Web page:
In 2020 – a year that, so far, looks to be hell-bent on mass celebrations of the 250th anniversary of first contact and Captain Cook’s expedition to Australia – it feels entirely appropriate that respected Indigenous artist Brook Andrew should be directing the 22nd Biennale of Sydney. His interdisciplinary projects explore Indigenous Australia and the history of race relations, politics, gender and ethnography, challenging common perceptions and offering an alternate, sometimes humorous and always provocative view.
Sitting more easily is the fact that Andrew is the Biennale’s first Indigenous curator and he is programming numerous First Nations artists from across the globe for the 12-week contemporary art exhibition that rolls out across the city next March.
If the first glimpse of the program is anything to go by, language, food, performance and – of course – contemporary art promise to be in plentiful supply for the 2020 Biennale.
Amid a lively DJ set that saw guests treated to afternoon tea from the kitchen of the National Centre of Indigenous Excellence, followed by a cleansing smoking ceremony in which every guest was invited to take part, Andrew revealed the first 33 artists, creatives and collectives of his 2020 line-up.
Australia’s Tony Albert, chef Kylie Kwong and Samoan-Persian-Australian Leuli Eshraghi were announced alongside American cinematographer and artist Arthur Jafa, Maori multimedia artist Lisa Reihana, South African artist Lhola Amira and US-based Haitian artist-anthropologist-activist Gina Athena Ulysse, who gave a hauntingly beautiful performance.
“They’re more than artists, they’re interdisciplinary practitioners and they’re transformative and inspirational,” Andrew says.
He described the invitation to program the 2020 event as daunting and exciting and thanked the Biennale board for “driving an inspirational journey that is catapulting the creation of a very different kind of Biennale of Sydney, supporting interdisciplinary creatives and revealing immense dedication to urgent work”.
Andrew’s program is titled Nirin, which means “edge” in his mother’s Wiradjuri language group. With 2019 named International Year of Indigenous Languages by the UN, it’s apt that Nirin advocates for First Nation languages in the mainstream.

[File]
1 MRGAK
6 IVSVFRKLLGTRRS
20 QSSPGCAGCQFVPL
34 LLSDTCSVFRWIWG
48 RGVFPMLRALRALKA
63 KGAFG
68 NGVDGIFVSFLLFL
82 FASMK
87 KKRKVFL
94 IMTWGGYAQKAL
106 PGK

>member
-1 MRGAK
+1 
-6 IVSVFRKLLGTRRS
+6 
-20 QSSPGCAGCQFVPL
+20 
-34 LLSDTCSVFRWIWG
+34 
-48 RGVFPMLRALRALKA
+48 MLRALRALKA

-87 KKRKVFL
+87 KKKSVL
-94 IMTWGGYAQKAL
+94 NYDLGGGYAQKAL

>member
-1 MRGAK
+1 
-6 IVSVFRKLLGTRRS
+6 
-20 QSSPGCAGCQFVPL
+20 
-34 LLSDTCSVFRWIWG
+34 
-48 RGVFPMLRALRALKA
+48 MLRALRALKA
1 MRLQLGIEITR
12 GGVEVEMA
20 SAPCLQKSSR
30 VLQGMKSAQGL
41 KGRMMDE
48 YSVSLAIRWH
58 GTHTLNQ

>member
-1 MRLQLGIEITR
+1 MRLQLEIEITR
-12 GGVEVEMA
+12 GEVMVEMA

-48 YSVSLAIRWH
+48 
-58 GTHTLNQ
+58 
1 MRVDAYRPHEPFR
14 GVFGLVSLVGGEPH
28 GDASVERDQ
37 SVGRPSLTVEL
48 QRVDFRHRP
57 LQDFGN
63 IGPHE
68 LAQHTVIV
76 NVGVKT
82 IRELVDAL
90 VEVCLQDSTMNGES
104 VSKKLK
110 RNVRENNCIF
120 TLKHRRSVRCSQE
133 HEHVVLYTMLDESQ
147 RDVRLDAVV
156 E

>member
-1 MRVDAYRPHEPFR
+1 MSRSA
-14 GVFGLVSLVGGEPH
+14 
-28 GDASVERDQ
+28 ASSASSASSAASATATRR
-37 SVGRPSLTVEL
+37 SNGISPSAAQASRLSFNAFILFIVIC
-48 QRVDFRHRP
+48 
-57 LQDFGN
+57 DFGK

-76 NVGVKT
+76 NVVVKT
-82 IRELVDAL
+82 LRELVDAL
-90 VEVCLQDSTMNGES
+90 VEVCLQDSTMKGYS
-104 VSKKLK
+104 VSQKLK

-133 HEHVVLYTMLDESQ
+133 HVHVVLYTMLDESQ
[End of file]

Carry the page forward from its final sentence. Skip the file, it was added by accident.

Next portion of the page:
Within Nirin, Andrew has created seven themes: Dhaagun (earth: sovereignty and working together); Bagaray-Bang (healing); Yirawy-Dhuray (yam-connection: food); Gurray (transformation); Muriguwal Giiland (different stories); Ngawaal-Guyungan (powerful ideas: the power of objects); and Bila (river: the environment).
“The Biennale of Sydney cannot do everything that needs to happen in 2020, a year of contestation and a new kind of rightful visibility: First Nations’ sovereignty, intergenerational trauma and our stories of healing from more than 170 years of frontier wars,” Andrew says.
“Organisations such as the Sydney Opera House, Australian Museum, local libraries and community groups will be making bold and exciting statements throughout 2020, not just because histories need to be retold and made visible, but because the planet is at breaking point. It is essential that the Biennale is part of this dynamic conversation. We will work to share and create safe places for healthy debate.”
The Biennale will be exhibited across the Art Gallery of NSW, Artspace, Campbelltown Arts Centre, Cockatoo Island, the Museum of Contemporary Art, and the National Art School, where the announcement was held.
The world’s third-oldest biennale of international contemporary art after Venice and Sao Paulo, the Biennale of Sydney has presented works from more than 1800 national and international artists from 100 countries.
The 2018 exhibition attracted 850,000 visitors, the largest in its 45-year history.
The remaining 2020 Biennale of Sydney artists will be announced in September.
The 22nd Biennale of Sydney will be held from March 14 to June 8, 2020. Entry is free.